The Fukushima disaster in March 2011 has been well documented. The nuclear plant at Daiichi was devastated by three core meltdowns and three reactor building explosions following the earthquake and tsunami in northern Japan. The challenges of containing and reducing the radioactive water and debris continue to this day – as does the rebuilding of the neighbouring community.
So it was with interest that I read an article ( Gulati et al, HBR Jul/Aug 2014) about the other Fukushima – its sister plant, Daini, which is about 10 km south and was also severely damaged as a result of the natural disaster. Unlike the Daiichi plant, Daini survived without a meltdown or an explosion. So how did the site superintendent, Naohiro Matsuda, and his 400 man team, manage this incredible feat?
To put the events in context, the earthquake on March 11 was the largest ever recorded in Japan and the tsunami waves were three times higher than the plant was designed for. The power was almost knocked out, yet Matsuda and his team had to try to achieve a controlled cool down in the midst of a massive (and still emerging) natural disaster. In a brave and perhaps culturally atypical manner, “Matsuda acknowledged the evolving reality in which they were operating. He shared the burden of uncertainty and doubt” and engaged in a sense making process with his team. Working collaboratively, they tried to understand what had happened, what they were left to work with, and by almost a system of structured trial and error, how they could shut the plant down safely. Matsuda could have easily assumed ‘command and control’ as might be common in the time of war or similar crisis and issued orders to the team. But as a leader, Matsuda was vulnerable enough to voice that he didn’t have all the answers, that this complex scenario was unique and no one person could say with certainty what needed to be done. In fact only by adapting to the emerging situation together, by trying out solutions, and creating an environment where there was the ability to change tack if something didn’t work, was the team able to successfully bring the four reactors to a controlled shutdown.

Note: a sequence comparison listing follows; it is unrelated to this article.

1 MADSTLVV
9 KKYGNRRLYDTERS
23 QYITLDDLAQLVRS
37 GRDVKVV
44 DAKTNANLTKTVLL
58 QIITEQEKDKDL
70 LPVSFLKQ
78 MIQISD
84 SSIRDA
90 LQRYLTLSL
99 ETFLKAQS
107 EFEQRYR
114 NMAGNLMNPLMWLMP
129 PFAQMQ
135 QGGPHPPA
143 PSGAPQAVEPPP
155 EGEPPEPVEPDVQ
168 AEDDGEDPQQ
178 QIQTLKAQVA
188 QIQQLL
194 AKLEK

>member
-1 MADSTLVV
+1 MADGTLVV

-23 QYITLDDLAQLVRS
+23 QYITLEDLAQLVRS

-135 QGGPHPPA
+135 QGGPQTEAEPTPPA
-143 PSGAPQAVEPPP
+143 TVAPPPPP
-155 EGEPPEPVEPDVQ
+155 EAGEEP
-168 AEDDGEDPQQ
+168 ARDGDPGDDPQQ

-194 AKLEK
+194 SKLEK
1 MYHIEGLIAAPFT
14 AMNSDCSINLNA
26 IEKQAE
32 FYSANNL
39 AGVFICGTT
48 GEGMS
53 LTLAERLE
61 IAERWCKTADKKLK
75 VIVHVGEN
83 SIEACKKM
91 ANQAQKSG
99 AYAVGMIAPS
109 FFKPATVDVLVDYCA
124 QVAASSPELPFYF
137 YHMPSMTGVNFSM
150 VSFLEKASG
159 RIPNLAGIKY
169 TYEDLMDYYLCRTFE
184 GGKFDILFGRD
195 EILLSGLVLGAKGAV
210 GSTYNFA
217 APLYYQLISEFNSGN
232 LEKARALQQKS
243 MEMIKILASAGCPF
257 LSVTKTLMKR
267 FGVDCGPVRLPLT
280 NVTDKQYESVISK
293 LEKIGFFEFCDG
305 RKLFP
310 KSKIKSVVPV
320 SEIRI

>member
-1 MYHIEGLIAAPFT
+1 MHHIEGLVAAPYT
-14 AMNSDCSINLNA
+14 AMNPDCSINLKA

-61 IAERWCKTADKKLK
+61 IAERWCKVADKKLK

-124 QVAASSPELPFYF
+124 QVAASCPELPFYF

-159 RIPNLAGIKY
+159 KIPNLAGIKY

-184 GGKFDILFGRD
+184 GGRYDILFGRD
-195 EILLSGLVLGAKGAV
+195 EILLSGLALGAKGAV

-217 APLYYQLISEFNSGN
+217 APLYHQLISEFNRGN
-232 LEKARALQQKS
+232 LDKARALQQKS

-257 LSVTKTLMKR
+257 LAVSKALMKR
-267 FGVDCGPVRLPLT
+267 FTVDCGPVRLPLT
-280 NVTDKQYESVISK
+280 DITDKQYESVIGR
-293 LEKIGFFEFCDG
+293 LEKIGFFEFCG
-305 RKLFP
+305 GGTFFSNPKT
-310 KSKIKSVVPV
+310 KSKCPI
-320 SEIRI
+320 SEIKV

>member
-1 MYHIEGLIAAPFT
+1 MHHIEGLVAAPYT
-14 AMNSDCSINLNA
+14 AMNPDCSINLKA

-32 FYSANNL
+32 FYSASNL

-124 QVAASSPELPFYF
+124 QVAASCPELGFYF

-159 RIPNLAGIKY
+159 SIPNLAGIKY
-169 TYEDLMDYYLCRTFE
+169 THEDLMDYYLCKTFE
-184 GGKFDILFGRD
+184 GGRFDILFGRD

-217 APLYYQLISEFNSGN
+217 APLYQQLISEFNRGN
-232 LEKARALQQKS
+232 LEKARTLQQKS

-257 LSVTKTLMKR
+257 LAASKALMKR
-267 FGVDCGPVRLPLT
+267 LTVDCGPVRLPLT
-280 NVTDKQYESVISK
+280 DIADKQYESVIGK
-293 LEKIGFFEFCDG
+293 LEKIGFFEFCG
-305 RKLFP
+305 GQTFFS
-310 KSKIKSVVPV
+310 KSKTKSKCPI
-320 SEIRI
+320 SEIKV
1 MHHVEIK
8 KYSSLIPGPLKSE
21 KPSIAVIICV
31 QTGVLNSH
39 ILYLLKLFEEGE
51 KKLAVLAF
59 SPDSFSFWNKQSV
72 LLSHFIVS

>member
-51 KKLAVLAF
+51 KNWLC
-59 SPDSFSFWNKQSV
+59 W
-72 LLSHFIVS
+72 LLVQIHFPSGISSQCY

This a frightening, but successful example of how complex adaptive systems behave – and the probe-sense-respond strategies that are needed in these situations. There was no operating manual that the workers could follow that could have catered for the events in March 2011. The situation was continually changing, new information was emerging all the time – and the team needed to be agile enough to both make sense of it and try out actions that would eventually create some certainty as to the route to a safe shutdown. All of this was happening to a group of humans (not just ‘workers’) who were unable to know the fate of their families and friends in the surrounding community. In contrast to the Daiichi plant where at one point the workforce shrank to 69 (as many people understandably sought safety), Matsuda had earned the trust and commitment of his team and all 400 stayed. On the morning of March 15, as Daiichi was unfortunately suffering its third explosion, all of the Daini reactors had been shut down.
Are there lessons for us all in how to lead complex projects? Matsuda will be taking his to his next job – in April last year he was appointed as Daiichi’s chief decommissioning officer…
Karen Cherrill – Director, Kingsfield Consulting